Sometimes I think my H2 is going to float away :lol:
     
  9. someguy5

    someguy5 TPF Noob!

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    I wish my Rebel XT had seperate controls for aperture and shutter in M mode. Using the same dial for both usually makes me mess up. :(
     
    Last edited: Aug 25, 2008
  10. bhop

    bhop No longer a newbie, moving up!

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    I probably still wouldn't buy one. I can just scan film from my old 70's-80's cameras, then it's a digital image and i've got the best of both worlds. I'm not a pro, so speed from camera to computer/print doesn't matter to me.
     
  11. ksmattfish

    ksmattfish Now 100% DC - not as cool as I once was, but still

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    Nikon, Canon, and Pentax haven't introduced a new, all manual film camera that I can think of in over 25 years. It has nothing to do with digital.

    The Nikon FM was introduced in 1977. They upgrade it to the FM2 and FM2n in 1982, and 1984. Sometime around 2000 they added aperture priority and called it the FM3a. The upgrades for each model were minor, and didn't require significant (expensive) redesign.

    I think the Nikon F3 came out in 1980.

    In 1995 Nikon began selling the FM-10, but it's not made by Nikon, and is actually the Cosina CT-1, which was introduced around 1970. Other cameras that are really Cosina CT-1s: Canon T60 (introduced 1990), Oly OM2000, Ricoh KR-5, etc... The differences are lens mount and cosmetic.

    The Pentax K1000 was introduced in 1976.

    Some other brands have introduced all manual 35mm film cameras, but they are small production runs targeting collectors, and you'll notice they cost significantly more than Nikon or Canon's cheapest electronic, AF 35mm SLRs. An all manual DSLR would be a very custom built camera, and cost significantly more than the feature laden models.

    Before I went digital I only used old, no-battery (except for the meter, if they had one), fully manual film cameras. Learning to turn off all the features I don't need in my fancy, smancy DSLRs only took reading through the manual.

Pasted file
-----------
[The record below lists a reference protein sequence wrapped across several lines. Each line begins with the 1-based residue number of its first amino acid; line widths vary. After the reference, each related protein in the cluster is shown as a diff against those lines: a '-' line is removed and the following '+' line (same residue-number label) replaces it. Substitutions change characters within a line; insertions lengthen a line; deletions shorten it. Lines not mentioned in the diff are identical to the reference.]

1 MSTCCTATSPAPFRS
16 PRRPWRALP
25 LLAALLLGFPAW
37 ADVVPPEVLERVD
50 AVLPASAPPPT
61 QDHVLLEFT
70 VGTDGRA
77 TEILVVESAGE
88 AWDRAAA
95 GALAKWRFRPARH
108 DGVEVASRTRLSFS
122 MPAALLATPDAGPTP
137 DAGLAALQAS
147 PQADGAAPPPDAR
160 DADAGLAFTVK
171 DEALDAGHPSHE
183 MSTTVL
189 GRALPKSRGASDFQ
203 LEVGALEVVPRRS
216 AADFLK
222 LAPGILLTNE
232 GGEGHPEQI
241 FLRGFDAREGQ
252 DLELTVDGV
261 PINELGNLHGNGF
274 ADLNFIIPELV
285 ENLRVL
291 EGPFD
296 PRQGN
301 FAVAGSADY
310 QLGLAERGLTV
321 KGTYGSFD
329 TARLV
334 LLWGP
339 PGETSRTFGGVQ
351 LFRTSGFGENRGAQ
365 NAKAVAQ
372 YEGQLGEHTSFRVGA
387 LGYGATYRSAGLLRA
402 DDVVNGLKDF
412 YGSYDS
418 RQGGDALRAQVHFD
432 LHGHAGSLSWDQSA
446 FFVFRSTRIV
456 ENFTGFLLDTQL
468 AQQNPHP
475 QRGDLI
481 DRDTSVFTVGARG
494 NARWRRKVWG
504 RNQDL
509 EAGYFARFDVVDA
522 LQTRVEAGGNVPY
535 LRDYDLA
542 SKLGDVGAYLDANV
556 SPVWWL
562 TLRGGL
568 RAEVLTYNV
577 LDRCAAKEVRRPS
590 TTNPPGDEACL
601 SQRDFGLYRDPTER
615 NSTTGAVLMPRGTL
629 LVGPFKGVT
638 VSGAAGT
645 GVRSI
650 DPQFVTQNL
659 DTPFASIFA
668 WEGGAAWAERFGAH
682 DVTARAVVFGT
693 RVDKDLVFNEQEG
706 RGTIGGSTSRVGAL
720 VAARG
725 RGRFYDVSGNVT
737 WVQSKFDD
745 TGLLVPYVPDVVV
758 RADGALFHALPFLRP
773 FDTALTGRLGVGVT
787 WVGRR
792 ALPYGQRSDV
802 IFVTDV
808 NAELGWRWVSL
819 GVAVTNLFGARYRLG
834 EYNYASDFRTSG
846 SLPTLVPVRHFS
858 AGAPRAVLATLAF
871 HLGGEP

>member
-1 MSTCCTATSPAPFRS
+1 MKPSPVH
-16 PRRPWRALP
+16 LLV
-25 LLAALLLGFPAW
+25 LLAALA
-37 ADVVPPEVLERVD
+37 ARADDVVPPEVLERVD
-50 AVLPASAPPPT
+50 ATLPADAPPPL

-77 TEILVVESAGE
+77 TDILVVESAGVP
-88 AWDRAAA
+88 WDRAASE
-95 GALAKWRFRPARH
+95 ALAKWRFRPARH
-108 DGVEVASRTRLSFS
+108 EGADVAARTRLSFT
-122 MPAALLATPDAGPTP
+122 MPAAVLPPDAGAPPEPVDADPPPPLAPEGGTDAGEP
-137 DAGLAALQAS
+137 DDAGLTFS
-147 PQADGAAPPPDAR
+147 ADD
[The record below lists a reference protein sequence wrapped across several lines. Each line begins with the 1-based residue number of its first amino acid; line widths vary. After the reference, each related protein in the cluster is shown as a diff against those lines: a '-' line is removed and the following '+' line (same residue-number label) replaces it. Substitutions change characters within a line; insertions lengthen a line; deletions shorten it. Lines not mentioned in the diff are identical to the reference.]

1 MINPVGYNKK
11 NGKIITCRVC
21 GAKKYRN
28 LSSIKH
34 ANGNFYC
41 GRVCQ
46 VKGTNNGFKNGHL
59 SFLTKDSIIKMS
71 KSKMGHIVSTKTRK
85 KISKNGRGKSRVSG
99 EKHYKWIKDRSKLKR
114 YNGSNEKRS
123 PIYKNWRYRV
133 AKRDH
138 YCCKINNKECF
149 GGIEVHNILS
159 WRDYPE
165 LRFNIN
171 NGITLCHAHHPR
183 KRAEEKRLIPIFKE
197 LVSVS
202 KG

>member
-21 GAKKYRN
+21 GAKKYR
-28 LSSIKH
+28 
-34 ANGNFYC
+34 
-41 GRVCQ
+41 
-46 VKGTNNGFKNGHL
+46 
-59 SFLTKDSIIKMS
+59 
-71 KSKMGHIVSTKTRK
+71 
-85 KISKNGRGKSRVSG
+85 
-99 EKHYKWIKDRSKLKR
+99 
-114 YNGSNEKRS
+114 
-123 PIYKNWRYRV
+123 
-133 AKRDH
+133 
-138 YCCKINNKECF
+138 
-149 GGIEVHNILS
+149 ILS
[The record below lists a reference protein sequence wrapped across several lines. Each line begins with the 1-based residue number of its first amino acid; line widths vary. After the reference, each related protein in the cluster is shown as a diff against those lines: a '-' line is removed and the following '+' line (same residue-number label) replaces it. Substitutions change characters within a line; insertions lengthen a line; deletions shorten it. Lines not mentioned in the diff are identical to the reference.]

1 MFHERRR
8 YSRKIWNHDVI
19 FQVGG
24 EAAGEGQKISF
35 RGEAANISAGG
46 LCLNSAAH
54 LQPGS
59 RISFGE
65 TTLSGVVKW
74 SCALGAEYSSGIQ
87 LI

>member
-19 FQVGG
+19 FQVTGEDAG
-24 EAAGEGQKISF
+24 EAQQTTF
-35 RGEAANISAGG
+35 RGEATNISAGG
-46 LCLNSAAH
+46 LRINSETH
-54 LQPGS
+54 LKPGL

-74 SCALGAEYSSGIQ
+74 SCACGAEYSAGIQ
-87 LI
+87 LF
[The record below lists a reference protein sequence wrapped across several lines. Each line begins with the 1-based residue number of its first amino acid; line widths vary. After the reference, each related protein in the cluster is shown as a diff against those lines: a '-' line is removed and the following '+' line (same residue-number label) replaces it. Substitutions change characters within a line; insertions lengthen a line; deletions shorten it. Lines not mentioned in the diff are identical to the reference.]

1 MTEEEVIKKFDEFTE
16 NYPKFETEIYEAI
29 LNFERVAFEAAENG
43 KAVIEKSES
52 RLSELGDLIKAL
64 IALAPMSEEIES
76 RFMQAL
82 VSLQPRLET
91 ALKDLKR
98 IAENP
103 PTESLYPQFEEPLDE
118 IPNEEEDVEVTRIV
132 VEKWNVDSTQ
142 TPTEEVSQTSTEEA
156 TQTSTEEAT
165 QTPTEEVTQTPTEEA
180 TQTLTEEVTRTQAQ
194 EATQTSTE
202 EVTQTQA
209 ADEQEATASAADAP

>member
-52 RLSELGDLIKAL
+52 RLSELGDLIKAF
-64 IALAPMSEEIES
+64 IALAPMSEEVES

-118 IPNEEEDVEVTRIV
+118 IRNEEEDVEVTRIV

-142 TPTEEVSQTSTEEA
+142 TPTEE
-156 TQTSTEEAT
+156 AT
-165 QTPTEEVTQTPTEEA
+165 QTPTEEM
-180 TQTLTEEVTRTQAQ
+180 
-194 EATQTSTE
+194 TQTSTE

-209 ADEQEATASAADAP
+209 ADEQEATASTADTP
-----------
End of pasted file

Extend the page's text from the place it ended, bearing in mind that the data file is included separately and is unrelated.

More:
Don't blame the gear. There is no zombie mind control feature in any DSLR. Lack of discipline is a flaw within the photographer, not the camera.
     
    Last edited: Aug 25, 2008
  12. Easy_Target

    Easy_Target TPF Noob!

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    We're in the same boat, almost literally. I have an FM10 and a D50 as well. I personally like shooting the FM10 more than the D50. When I use the D50, my feeling is sort of nonchalant.

    I've used this story/analogy to describe my views on the subject.

    A DSLR is like a machine gun and an all manual SLR is like a bolt action rifle. Sure it's fun to just hold down the trigger and blast away at things, but after a while it gets old. You've got a 500 round ammo belt to just let loose.

    An all manual SLR is a different beast altogether. You sit there on your perch waiting for it. You're almost like a sniper, waiting for the right moment. One shot. One kill. You sight your target. You adjust your scope. You chamber a round. You take the shot. If you miss, you chamber another round and hope you can make a second attempt. Take your shots, but never forget your ammo is extremely limited, only 36 shots before you waste critical seconds reloading. Think fast. Think smart.





    Then there's also the issue of the lens. I just don't like the way the new lenses feel. It's too loose and they move around too freely when focusing manually. I just LOVE the tactile sensation of the old lenses, super smooth movements that you could do with a single finger. The feedback I get from the camera is a major aspect for me in photography. DSLRs, it's just "pressing the little red button," to me. Whereas an all manual SLR, the process of taking a picture itself, is something I create with my own hands.